QUEER AND TRANS ARCHAEOLOGY LIVES WITHIN THE DETERIORATIONS OF HISTORY; TO EXCAVATE IS TO DESTROY
THE ARCHITECTURE OF THE HOOD ONCE HOME AND NOW EXPLOITED HERE.
RECOGIENDO PASOS, WE WALK THE STREETS TO RETRACE AND FORGET OUR MEMORIES AS WE FORESEE OUR DEATH. POLTERGEISTS EAT THROUGH WALLS AND QUAKE THE GROUND.
EL PASADO AÚN ESTÁ VIVO. BACTERIOMANCY, MY ROTTING BODY, BECOMES THE
WORK OF ART.
SEX DECAY IS OUR RESISTANCE; THE DECOMPOSITION PROCESSES OF OUR MOVEMENTS ARE THE BUILDING SURVIVAL
IN THE STILL OF THE NIGHT.
Part of without architecture, there would be no stonewall; without architecture, there would be no “brick”. Special thanks to Junior Fernandez, S Rodriguez, Farrah Fang, Matt Flores. Photo documentation by Tere Garcia
"without architecture, there would be no stonewall; without architecture, there would be no “brick” is a curatorially driven series of actions by a group of multidisciplinary artists whose practices are rooted in critiquing the convergence of politics and the built environment. The series draws from the unrecorded history of Mary’s Naturally, a legendary Houston gay bar and one of the oldest in Texas by the time of its permanent closing in November 2009. From Houston’s “Stonewall equivalent” to a “coffeehouse with gourmet, barista-made drinks, home-baked goods & light fare in an industrial space,” Mary’s redevelopment is a revealing allegory exposing the politics embedded within the built environment of the gay village. The exhibition series is set to occur every June at the former Mary’s outback, now a paved parking lot, running alongside the citywide and national gay pride month commemoration of the Stonewall uprising. The continual reactivation of the site also recalls and functions as a continuation of early AIDS mourning practices and works to materialize, if only briefly, the inscribed trauma of what we cannot see. The Gulf Coast Archive and Museum of GLBT History estimates that as many as 300 people were laid to rest or had their ashes scattered at the exhibition site."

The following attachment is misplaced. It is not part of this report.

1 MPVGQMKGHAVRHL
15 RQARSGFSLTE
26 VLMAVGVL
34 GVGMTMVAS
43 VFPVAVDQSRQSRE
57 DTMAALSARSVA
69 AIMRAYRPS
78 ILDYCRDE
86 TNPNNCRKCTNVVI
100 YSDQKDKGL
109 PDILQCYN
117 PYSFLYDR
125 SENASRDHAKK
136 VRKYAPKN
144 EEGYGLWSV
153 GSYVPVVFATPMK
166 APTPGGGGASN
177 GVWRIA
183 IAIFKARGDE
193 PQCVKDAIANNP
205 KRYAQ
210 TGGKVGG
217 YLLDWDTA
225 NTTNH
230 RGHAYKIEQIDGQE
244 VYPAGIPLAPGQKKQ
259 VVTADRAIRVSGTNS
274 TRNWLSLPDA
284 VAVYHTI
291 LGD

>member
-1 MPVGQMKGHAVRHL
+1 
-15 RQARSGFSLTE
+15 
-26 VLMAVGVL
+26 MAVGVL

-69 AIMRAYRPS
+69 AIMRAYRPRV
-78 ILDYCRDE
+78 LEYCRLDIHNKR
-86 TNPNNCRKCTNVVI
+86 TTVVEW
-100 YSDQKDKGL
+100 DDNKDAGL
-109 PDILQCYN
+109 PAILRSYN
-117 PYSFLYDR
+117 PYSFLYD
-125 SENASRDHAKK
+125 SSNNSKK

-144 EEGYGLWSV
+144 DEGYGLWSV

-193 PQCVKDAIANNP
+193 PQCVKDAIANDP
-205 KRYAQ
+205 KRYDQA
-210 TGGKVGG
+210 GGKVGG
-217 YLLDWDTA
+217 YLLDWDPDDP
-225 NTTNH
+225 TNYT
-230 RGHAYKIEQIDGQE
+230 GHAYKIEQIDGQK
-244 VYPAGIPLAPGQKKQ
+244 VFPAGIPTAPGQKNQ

(2021) Junior Fernandez & S Rodriguez
to excavate is to destroy
time since/before death,
Transfer of memories through microorganisms by touch from public architectural space and cultivated into Petri purses.
to excavate is to destroy refers to a phrase used in archaeology, in which the act of excavating the past is at the same time always destroying it in some shape or form. This phrase inspires the performance as a type of burglary at nighttime, where a team of burglars enter the site of what was once Mary’s Naturally. The burglars are not interested in breaking inside the building but instead “steal” the microorganisms living on the surface of it. This is done by using a set of Petri dishes made out of acrylic purses worn by the burglars - they touch and feel the architecture space, the walls, lamp posts, and concrete then transfer bacteria and fungi picked up by their hands into the purses. I climb and sit on top of the building’s roof corner looking out on the passing traffic and elevated luxury high-rises, reminiscing an onlooker or apparition. The bacteria burglars obscure their identities by wearing handmade masks illuminating nahuālli, or shapeshifting shamans and spirits amongst the grounds of Mary’s. We destroy the architecture by cultivating microorganisms associated with the processes of decomposition, we hold the microbial memories of Mary’s site that have inhabited it throughout time.
"The relations between an object of the past being sacrilegiously effected by excavation. Lartigue’s understanding that the linear narrative of capitalist history is not omnipotent (i.e. the bacteria burglars not desiring to actually break inside the coffee shop) or history as akin to strict religious indoctrination. Lartigue’s vantage point from the roof—omnipresent gaze over the city’s history—of violent capitalist architecture is the demonic proposal." (2021) Matt Flores
Similar to previous piece El pasado aún está vivo (resurrected city) microorganisms are cultivated inside Petri dish-like purses from the architectural structure. I wear Xipe Totec leotard, the sacrificial-wearing flayed priest and deity associated with bacterial and viral diseases, as I press my soles against the agar of the petri purses, also cultivating the bacteria and fungi picked up by my shoes.